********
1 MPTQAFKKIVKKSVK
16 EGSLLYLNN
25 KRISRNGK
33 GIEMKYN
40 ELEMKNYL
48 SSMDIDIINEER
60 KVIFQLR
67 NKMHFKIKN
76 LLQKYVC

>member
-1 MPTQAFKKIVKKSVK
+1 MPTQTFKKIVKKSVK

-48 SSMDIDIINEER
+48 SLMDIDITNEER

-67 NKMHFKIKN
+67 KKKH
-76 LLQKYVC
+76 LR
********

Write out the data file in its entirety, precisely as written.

1 MPTQAFKKIVKKSVK
16 EGSLLYLNN
25 KRISRNGK
33 GIEMKYN
40 ELEMKNYL
48 SSMDIDIINEER
60 KVIFQLR
67 NKMHFKIKN
76 LLQKYVC

>member
-1 MPTQAFKKIVKKSVK
+1 MPTQTFKKIVKKSVK

-48 SSMDIDIINEER
+48 SLMDIDITNEER

-67 NKMHFKIKN
+67 KKKH
-76 LLQKYVC
+76 LR